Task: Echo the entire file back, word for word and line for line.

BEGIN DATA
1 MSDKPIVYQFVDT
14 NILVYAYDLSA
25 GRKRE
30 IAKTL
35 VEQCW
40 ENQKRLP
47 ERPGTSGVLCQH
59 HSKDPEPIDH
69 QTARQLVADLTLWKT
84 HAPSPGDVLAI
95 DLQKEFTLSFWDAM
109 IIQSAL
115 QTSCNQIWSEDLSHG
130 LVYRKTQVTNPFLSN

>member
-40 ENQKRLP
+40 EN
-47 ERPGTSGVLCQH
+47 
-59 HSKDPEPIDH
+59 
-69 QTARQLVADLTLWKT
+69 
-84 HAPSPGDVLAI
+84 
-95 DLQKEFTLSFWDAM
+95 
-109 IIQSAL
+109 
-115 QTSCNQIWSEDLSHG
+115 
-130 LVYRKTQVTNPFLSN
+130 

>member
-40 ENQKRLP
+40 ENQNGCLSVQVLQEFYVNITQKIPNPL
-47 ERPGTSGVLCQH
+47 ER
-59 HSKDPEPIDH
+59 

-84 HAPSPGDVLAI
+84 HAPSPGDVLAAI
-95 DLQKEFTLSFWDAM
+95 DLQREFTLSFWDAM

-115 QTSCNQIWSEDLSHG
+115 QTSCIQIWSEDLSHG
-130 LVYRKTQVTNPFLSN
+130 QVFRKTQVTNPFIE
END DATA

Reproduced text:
1 MSDKPIVYQFVDT
14 NILVYAYDLSA
25 GRKRE
30 IAKTL
35 VEQCW
40 ENQKRLP
47 ERPGTSGVLCQH
59 HSKDPEPIDH
69 QTARQLVADLTLWKT
84 HAPSPGDVLAI
95 DLQKEFTLSFWDAM
109 IIQSAL
115 QTSCNQIWSEDLSHG
130 LVYRKTQVTNPFLSN

>member
-40 ENQKRLP
+40 EN
-47 ERPGTSGVLCQH
+47 
-59 HSKDPEPIDH
+59 
-69 QTARQLVADLTLWKT
+69 
-84 HAPSPGDVLAI
+84 
-95 DLQKEFTLSFWDAM
+95 
-109 IIQSAL
+109 
-115 QTSCNQIWSEDLSHG
+115 
-130 LVYRKTQVTNPFLSN
+130 

>member
-40 ENQKRLP
+40 ENQNGCLSVQVLQEFYVNITQKIPNPL
-47 ERPGTSGVLCQH
+47 ER
-59 HSKDPEPIDH
+59 

-84 HAPSPGDVLAI
+84 HAPSPGDVLAAI
-95 DLQKEFTLSFWDAM
+95 DLQREFTLSFWDAM

-115 QTSCNQIWSEDLSHG
+115 QTSCIQIWSEDLSHG
-130 LVYRKTQVTNPFLSN
+130 QVFRKTQVTNPFIE